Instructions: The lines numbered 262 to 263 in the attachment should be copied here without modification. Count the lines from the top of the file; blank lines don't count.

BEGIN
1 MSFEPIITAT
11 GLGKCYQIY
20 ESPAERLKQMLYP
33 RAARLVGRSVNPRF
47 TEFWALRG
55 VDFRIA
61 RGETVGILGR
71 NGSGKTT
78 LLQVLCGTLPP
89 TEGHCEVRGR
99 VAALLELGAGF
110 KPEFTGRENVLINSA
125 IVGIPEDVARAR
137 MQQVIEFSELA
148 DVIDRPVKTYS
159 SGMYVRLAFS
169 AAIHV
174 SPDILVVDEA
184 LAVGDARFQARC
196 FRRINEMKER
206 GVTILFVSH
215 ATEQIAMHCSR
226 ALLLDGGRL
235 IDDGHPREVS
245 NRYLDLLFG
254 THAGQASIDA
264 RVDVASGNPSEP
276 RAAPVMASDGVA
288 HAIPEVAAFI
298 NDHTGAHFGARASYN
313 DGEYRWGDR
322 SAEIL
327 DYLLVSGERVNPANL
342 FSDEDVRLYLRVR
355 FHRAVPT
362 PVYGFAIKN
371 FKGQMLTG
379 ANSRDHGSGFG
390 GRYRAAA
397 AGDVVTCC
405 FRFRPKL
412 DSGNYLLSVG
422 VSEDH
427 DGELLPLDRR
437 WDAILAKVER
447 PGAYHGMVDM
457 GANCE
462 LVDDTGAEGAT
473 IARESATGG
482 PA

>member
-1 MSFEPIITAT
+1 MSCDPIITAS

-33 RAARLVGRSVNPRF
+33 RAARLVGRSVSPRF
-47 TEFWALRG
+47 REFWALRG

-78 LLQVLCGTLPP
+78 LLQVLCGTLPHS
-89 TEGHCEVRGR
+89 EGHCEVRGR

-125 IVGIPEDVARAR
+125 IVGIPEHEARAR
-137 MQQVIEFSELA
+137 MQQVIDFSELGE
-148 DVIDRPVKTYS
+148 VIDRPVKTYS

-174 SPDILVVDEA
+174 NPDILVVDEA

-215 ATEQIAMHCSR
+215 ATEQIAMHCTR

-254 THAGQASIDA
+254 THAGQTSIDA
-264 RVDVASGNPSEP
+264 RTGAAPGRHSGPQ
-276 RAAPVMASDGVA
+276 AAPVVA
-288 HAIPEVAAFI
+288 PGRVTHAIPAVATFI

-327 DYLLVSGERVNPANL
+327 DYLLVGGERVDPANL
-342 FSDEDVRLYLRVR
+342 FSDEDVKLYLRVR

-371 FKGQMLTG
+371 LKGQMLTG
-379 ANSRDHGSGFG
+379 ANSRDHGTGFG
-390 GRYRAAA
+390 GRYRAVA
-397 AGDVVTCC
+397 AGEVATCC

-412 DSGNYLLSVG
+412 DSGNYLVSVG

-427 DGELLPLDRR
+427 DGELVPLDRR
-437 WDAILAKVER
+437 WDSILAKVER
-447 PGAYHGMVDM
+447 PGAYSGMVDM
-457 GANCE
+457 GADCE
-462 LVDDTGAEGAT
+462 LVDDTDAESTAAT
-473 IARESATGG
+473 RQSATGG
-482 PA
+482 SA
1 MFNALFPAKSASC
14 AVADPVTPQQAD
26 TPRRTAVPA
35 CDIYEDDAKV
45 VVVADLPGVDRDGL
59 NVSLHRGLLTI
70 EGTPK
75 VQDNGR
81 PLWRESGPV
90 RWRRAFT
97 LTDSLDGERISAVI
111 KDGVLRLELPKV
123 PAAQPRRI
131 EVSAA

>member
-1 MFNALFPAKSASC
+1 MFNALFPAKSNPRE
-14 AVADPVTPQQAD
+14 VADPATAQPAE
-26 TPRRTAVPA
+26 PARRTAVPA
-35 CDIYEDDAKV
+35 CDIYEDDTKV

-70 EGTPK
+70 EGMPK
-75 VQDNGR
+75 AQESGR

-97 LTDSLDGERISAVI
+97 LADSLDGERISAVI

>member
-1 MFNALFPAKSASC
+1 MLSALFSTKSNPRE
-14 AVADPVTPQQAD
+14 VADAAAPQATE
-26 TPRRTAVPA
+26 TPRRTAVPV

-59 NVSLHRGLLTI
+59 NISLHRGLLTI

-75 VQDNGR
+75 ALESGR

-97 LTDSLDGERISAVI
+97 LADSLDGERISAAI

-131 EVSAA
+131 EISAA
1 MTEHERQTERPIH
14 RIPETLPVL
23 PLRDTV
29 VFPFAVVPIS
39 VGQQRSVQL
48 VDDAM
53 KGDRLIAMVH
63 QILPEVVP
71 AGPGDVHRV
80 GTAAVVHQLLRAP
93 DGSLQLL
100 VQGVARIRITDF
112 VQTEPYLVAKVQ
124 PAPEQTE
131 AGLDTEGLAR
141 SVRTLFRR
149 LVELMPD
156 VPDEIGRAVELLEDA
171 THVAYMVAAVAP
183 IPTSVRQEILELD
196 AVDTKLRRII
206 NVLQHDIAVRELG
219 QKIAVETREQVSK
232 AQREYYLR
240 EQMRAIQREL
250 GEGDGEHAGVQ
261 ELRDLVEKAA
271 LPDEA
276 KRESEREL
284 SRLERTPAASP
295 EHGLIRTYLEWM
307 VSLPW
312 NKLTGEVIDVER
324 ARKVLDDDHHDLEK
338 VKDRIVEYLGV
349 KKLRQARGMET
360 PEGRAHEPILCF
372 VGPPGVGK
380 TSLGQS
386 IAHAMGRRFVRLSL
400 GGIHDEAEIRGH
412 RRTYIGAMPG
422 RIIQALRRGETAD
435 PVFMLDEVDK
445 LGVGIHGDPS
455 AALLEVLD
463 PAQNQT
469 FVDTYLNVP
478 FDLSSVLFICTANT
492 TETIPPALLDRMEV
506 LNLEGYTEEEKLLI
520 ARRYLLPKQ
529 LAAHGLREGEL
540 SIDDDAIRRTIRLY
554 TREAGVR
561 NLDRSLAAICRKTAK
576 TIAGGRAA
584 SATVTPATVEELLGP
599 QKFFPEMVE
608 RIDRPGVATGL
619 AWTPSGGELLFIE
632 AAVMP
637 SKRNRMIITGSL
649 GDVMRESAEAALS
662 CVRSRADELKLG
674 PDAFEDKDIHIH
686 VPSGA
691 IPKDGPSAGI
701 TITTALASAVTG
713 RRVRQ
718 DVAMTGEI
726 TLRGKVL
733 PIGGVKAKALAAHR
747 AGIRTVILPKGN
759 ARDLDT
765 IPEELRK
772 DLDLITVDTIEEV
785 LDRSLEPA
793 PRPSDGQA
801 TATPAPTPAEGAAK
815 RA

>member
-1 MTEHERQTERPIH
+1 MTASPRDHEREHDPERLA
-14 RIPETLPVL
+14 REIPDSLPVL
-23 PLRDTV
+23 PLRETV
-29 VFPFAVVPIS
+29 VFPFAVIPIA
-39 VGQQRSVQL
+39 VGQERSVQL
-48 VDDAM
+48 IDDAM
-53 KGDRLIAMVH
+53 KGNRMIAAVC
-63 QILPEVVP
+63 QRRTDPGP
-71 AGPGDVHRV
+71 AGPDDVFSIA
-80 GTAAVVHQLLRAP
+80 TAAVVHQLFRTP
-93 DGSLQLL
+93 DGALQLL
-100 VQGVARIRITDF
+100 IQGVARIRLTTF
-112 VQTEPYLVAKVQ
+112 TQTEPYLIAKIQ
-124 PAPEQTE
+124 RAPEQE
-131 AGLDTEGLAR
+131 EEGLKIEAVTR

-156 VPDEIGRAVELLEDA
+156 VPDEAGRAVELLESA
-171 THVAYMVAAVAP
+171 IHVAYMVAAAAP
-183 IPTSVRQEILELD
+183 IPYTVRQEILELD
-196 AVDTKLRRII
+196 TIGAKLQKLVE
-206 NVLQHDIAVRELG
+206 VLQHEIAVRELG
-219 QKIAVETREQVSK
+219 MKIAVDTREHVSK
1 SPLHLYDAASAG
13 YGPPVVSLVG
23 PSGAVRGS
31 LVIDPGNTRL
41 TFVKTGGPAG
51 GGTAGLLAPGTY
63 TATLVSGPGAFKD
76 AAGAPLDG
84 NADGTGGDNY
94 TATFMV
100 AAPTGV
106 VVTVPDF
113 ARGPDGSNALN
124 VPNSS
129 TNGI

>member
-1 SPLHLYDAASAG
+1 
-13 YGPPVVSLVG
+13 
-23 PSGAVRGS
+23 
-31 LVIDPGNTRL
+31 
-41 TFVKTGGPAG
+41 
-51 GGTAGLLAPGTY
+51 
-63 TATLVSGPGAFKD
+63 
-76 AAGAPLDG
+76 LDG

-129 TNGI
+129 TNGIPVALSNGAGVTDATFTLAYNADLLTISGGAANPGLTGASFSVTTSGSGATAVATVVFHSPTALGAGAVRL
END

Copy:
-131 AGLDTEGLAR
+131 EEGLKIEAVTR